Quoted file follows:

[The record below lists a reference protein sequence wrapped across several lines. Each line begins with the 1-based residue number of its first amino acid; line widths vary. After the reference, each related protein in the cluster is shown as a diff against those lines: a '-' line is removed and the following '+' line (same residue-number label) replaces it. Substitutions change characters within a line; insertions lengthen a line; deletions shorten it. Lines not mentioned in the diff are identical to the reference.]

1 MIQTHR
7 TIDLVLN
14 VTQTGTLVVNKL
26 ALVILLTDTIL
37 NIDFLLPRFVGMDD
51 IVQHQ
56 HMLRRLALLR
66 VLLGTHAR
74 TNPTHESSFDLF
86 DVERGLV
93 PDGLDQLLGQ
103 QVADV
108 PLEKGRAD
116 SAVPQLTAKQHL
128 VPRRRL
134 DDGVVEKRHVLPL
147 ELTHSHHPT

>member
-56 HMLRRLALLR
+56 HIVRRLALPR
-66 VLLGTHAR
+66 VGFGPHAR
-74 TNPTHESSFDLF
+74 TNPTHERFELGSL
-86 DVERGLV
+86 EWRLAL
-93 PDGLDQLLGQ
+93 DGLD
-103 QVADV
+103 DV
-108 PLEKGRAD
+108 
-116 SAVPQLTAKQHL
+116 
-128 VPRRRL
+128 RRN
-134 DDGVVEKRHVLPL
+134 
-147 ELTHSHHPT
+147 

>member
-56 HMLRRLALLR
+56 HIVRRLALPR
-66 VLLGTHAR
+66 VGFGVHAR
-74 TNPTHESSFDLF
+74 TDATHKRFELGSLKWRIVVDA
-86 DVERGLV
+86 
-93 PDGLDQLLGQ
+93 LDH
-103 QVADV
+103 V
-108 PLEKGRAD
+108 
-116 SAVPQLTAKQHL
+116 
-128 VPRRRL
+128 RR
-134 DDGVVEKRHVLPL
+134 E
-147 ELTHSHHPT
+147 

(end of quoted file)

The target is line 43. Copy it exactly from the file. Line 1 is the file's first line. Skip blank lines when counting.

-56 HMLRRLALLR